A new study by The Conference Board of Canada, states that the country is ripe for major league sports expansion over the next two decades.
The report says economic and demographic trends suggest Canada could support three new NHL teams, major league baseball in Montreal, an NBA franchise in Vancouver and as many as three, new Major League Soccer teams.
The study also suggests that by the year 2035, another seven cities could support Canadian Football League franchises.
here is The Conference Board of Canada where and why analysis for CFL expansion:
An earlier briefing in this series identified six potential new markets for the CFL: Ottawa–Gatineau (where the league is already scheduled to return), London, Kitchener–Waterloo–Cambridge, Moncton, Halifax, and Québec City. While it may still be some time before any of these cities join the CFL, all have the required market conditions to be successful in the league within the foreseeable future.
Pushing the analysis out to 2035 adds one more market to the list of potential CFL franchises—Saskatoon. Saskatoon will witness a rise in population from 265,000 in 2010 to 430,000 in 2035, thanks largely to its ability to attract international immigrants and migrants from elsewhere in Canada. What’s more, the share of the city’s population aged 65 and over will be among the lowest of any Canadian urban centre in 2035. Why will people move to Saskatoon? Commodity-fuelled economic growth will be relatively strong over the next 25 years, allowing for sustained job creation and a growth in corporate head offices. Indeed, we expect that Saskatchewan will post the fastest growth rate among Canada’s provinces over the next 25 years, so the province will eventually have both the population and the incomes required to support two CFL franchises. What a rivalry Saskatoon versus Regina would be.[/b]
By 2035 the lefties will have banned football from schools and it will be soccer only with high school soccer players having to wear headgear. We will have an "all Canadian" MLS division in the former CFL cities.
But the Riders, the Esks, the Stamps and Winnipeg will be part of a Northern US football division, using mainly US players since the only Canadian players have to go south to play football.
I always kind of thought that if the Argos get pushed out of the Skydome, they should look at something else in the region not specifically in Toronto like Missassauga.
Having said that, asking a city to build football stadiums is tough for only 9 dates a year plus maybe 2-4 concerts a year. Unless the stadium can be attached to a larger sporting event like the Commonwealth Games or the Olympics, I don't see that many new stadiums being built. I'd be shocked if there were a 10th team within 10 years of Ottawa returning.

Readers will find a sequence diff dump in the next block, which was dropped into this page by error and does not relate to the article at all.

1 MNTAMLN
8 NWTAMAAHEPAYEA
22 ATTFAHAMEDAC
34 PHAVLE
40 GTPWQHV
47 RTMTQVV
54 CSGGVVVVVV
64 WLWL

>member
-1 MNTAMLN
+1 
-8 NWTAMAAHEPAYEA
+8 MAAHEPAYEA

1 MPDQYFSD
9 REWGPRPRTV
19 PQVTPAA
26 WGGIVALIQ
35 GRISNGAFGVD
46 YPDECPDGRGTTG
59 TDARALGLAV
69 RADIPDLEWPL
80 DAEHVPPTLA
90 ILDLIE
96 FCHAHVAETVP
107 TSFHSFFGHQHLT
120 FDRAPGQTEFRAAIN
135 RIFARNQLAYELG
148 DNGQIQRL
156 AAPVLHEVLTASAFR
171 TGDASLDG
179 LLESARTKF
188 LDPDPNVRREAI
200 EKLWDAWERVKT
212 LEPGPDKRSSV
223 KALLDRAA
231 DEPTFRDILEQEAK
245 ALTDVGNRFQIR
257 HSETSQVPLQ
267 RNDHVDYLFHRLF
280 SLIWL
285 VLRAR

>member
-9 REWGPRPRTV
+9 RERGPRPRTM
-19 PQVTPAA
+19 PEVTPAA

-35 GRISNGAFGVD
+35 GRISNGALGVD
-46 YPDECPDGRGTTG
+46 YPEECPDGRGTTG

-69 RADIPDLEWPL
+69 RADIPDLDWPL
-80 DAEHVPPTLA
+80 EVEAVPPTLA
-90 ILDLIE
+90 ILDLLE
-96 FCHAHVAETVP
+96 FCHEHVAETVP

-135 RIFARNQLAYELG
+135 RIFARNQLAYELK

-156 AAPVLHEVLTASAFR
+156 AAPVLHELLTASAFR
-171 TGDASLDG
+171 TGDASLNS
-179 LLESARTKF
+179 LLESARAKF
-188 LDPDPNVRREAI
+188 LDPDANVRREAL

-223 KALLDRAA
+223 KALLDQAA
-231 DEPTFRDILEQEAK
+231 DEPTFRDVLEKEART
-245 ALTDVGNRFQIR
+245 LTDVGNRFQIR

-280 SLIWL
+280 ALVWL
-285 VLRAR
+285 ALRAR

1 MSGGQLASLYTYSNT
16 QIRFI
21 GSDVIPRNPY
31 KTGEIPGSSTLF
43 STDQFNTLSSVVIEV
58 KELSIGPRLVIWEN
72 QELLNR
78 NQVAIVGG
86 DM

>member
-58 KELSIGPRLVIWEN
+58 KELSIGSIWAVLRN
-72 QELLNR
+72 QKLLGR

Canada's population in 2035 should be approximately 43 million. It's entirely conceivable that there will be 7 cities able to sustain a CFL franchise by then. Providing they can organize a stadium of course.
Why is Victoria always left out of these talks? It has a population of 350,000 and it would finally give the Lions a proper Labour Day rival. I think that places like Quebec City and Haliax should get their teams first, but I find it surprising that Victoria is seldom mentioned in these expansion fantasies.
interesting that the CBoC mentions Saskatoon as a viable site and great rival to the Riders by 2035.
A great majority of posters (myself included) assumed that the Riders would likely have sole possession of the province of Sask. for at least this century and possibly beyond, although this may not be the case due to the projected immense economic growth, population growth and corporate presence over the next 25 years.
Victoria as prospective CFL city has been debated many times over the past several years. Some believe that Victoria is a city of mostly old retired people who don't go out much, except to buy their meds and stock up on Depends. This isn't supported by the facts however. The average person in Victoria is similar most other Canadian cities — around 35, professional, with better than average income, and plenty of it disposable (I've posted supporting links more than once in this forum, but I'm at work now and don't have time. So look it up yourself if in doubt). There probably are lots of retired folks there too, but in order to have an average age of 35 there also has to be LOTS of young people, likely seeking alternative entertainment.
Victoria should always be mentioned as a possible future site. That it isn't is really quite bizarre.